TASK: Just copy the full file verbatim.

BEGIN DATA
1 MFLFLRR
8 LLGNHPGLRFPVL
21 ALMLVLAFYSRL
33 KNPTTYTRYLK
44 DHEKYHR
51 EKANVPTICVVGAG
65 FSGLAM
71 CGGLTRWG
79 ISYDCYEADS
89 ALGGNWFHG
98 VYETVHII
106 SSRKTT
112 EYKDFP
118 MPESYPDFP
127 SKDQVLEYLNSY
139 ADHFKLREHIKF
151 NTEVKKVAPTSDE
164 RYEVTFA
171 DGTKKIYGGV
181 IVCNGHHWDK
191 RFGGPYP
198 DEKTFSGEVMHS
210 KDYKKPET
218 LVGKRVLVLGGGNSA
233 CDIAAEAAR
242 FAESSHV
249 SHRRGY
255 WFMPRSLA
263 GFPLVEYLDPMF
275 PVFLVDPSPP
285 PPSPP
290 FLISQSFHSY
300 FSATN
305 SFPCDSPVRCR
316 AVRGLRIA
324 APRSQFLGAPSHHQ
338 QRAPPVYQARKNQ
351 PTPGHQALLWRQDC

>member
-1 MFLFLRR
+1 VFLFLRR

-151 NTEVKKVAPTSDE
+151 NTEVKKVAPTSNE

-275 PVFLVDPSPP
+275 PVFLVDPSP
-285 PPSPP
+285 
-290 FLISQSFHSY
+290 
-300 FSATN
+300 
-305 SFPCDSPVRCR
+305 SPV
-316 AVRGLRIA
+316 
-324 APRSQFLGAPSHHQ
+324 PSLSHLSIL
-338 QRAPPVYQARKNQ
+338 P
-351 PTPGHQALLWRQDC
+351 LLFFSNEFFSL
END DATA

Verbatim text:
1 MFLFLRR
8 LLGNHPGLRFPVL
21 ALMLVLAFYSRL
33 KNPTTYTRYLK
44 DHEKYHR
51 EKANVPTICVVGAG
65 FSGLAM
71 CGGLTRWG
79 ISYDCYEADS
89 ALGGNWFHG
98 VYETVHII
106 SSRKTT
112 EYKDFP
118 MPESYPDFP
127 SKDQVLEYLNSY
139 ADHFKLREHIKF
151 NTEVKKVAPTSDE
164 RYEVTFA
171 DGTKKIYGGV
181 IVCNGHHWDK
191 RFGGPYP
198 DEKTFSGEVMHS
210 KDYKKPET
218 LVGKRVLVLGGGNSA
233 CDIAAEAAR
242 FAESSHV
249 SHRRGY
255 WFMPRSLA
263 GFPLVEYLDPMF
275 PVFLVDPSPP
285 PPSPP
290 FLISQSFHSY
300 FSATN
305 SFPCDSPVRCR
316 AVRGLRIA
324 APRSQFLGAPSHHQ
338 QRAPPVYQARKNQ
351 PTPGHQALLWRQDC

>member
-1 MFLFLRR
+1 VFLFLRR

-151 NTEVKKVAPTSDE
+151 NTEVKKVAPTSNE

-275 PVFLVDPSPP
+275 PVFLVDPSP
-285 PPSPP
+285 
-290 FLISQSFHSY
+290 
-300 FSATN
+300 
-305 SFPCDSPVRCR
+305 SPV
-316 AVRGLRIA
+316 
-324 APRSQFLGAPSHHQ
+324 PSLSHLSIL
-338 QRAPPVYQARKNQ
+338 P
-351 PTPGHQALLWRQDC
+351 LLFFSNEFFSL